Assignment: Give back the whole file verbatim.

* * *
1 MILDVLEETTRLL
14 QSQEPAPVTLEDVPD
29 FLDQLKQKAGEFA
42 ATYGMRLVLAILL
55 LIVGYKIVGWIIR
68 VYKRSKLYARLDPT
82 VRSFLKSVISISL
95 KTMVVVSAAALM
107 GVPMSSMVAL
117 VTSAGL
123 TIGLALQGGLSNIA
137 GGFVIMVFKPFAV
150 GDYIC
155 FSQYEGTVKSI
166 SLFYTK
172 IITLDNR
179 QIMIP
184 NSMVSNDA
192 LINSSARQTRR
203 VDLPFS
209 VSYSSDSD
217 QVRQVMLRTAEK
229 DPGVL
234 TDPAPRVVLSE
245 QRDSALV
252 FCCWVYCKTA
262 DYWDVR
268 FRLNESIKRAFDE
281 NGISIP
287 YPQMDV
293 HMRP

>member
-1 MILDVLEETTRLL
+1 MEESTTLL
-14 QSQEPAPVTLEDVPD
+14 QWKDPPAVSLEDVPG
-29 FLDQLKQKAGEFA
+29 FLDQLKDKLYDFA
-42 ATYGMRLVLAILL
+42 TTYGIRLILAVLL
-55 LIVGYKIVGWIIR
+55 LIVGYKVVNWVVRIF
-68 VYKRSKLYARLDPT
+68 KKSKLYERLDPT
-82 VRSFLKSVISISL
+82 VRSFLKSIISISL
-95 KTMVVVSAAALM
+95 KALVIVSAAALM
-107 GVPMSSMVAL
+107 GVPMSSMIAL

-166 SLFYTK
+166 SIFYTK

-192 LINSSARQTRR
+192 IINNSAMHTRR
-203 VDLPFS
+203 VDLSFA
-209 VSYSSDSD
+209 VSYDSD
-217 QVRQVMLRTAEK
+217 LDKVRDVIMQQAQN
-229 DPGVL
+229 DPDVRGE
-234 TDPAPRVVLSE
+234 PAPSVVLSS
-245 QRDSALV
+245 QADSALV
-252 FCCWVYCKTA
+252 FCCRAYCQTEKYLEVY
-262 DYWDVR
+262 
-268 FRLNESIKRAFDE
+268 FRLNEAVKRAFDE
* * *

1 MILDVLEETTRLL
14 QSQEPAPVTLEDVPD
29 FLDQLKQKAGEFA
42 ATYGMRLVLAILL
55 LIVGYKIVGWIIR
68 VYKRSKLYARLDPT
82 VRSFLKSVISISL
95 KTMVVVSAAALM
107 GVPMSSMVAL
117 VTSAGL
123 TIGLALQGGLSNIA
137 GGFVIMVFKPFAV
150 GDYIC
155 FSQYEGTVKSI
166 SLFYTK
172 IITLDNR
179 QIMIP
184 NSMVSNDA
192 LINSSARQTRR
203 VDLPFS
209 VSYSSDSD
217 QVRQVMLRTAEK
229 DPGVL
234 TDPAPRVVLSE
245 QRDSALV
252 FCCWVYCKTA
262 DYWDVR
268 FRLNESIKRAFDE
281 NGISIP
287 YPQMDV
293 HMRP

>member
-1 MILDVLEETTRLL
+1 MEESTTLL
-14 QSQEPAPVTLEDVPD
+14 QWKDPPAVSLEDVPG
-29 FLDQLKQKAGEFA
+29 FLDQLKDKLYDFA
-42 ATYGMRLVLAILL
+42 TTYGIRLILAVLL
-55 LIVGYKIVGWIIR
+55 LIVGYKVVNWVVRIF
-68 VYKRSKLYARLDPT
+68 KKSKLYERLDPT
-82 VRSFLKSVISISL
+82 VRSFLKSIISISL
-95 KTMVVVSAAALM
+95 KALVIVSAAALM
-107 GVPMSSMVAL
+107 GVPMSSMIAL

-166 SLFYTK
+166 SIFYTK

-192 LINSSARQTRR
+192 IINNSAMHTRR
-203 VDLPFS
+203 VDLSFA
-209 VSYSSDSD
+209 VSYDSD
-217 QVRQVMLRTAEK
+217 LDKVRDVIMQQAQN
-229 DPGVL
+229 DPDVRGE
-234 TDPAPRVVLSE
+234 PAPSVVLSS
-245 QRDSALV
+245 QADSALV
-252 FCCWVYCKTA
+252 FCCRAYCQTEKYLEVY
-262 DYWDVR
+262 
-268 FRLNESIKRAFDE
+268 FRLNEAVKRAFDE